Understanding Nondisclosure Agreements

Nondisclosure agreements or “NDAs” are legal agreements entered into by parties who wish to share information with one another on a confidential basis and control how that information is used. NDAs, also referred to as “confidential disclosure agreements,” may involve disclosure of confidential information by only one party or both parties.

Confidentiality Provisions vs. NDAs

Confidentiality provisions are frequently included in employment contracts and board policies, when sensitive information is expected to be disclosed frequently in the context of an ongoing relationship. The NDAs discussed here, however, are focused on time-limited disclosures between parties for a specific purpose.

Organizations might utilize an NDA, for example, when they are considering collaborating with one another and needs to review proprietary information to assess the feasibility of the collaboration. Or, an NDA might be used by an organization that is hiring a vendor and needs to be sure the vendor does not disclose any proprietary data to which it gains access.

Four Key Elements of NDAs

An NDA should …

1.  Describe the type of information to be disclosed, by whom, and the purpose of the disclosure.

For example: “Organization A will disclose to Organization B its preliminary findings on the subject of XXX during calendar years 2015 through 2020, to enable the parties to evaluate the feasibility of collaborating on a funding proposal to the U.S. Department of Education.”

2.  Define Confidential Information.

The definition should state both what is included (e.g. “Confidential Information means any information disclosed by Organization A that is clearly identified as ‘confidential,’ including data, documents, designs, prototypes. . . .) and what is excluded (e.g. “Confidential Information does not include information that (a) becomes available to the public other than as a result of violation of this NDA; (b) becomes available to Organization B from a source other than Organization A; (c) was in Organization B’s possession prior to receipt from Organization A. . . .”)

If you are the recipient, you’ll want to be sure you understand what information is considered confidential so that you can comply with the requirements. If the definition is broad or does not require identification of the information by the discloser, you may have a hard time determining what you need to keep confidential.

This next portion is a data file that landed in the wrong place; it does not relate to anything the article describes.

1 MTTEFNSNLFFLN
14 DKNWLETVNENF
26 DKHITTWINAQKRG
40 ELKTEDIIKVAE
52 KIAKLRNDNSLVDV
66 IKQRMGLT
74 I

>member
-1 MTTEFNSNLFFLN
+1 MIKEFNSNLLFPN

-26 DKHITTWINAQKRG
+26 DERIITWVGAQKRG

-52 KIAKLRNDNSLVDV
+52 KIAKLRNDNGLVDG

If you are the discloser, you’ll want to define confidential information broadly and may not want to require the information to be identified. Bear in mind any special confidentiality obligations you may have, such as those applicable to personal data, and state clearly that the recipient must comply with these obligations.

3.  Require the recipient to:
  • Keep the information confidential.
  • Prevent disclosure of the information unless approved by the discloser.
  • Use the information solely for the stated purpose of the NDA.
  • Notify the discloser of any unauthorized disclosure.
  • Permit access to the information only to those with a need to know and are bound by confidentiality obligations at least as restrictive as those contained in the NDA.
  • If the information involves a device, process or software, the NDA should prohibit the recipient from reverse engineering, disassembling, or decompiling any objects that embody the information.
4.  Specify the time period during which the information must be kept confidential and how tangible copies must be disposed of.

A discloser may require information to be kept confidential not only during the period the parties are working together, but for a longer time period or even indefinitely.

If you are the discloser, you’ll want to assess how long a time period your information is likely to be valuable, as well as privacy concerns and legal requirements. If the information relates to cutting edge developments in the sciences, it may not have much value five years from now; but if the information is health data, it may be sensitive for decades.

If you are the recipient, you’ll want to assess your security systems and staffing to make sure they are capable of handling either short or long-term storage of confidential information.

Disclosers may want physical copies of information to be returned, or they may direct recipients to destroy the information. Either way, the parties should keep in mind the many ways that information can be stored, manipulated or inadvertently released.

NDAs are used frequently in the business world. Familiarizing yourself with the basic elements of NDAs can put you at an advantage. If you’re having difficulty understanding an NDA you receive, you should have an attorney advise you.

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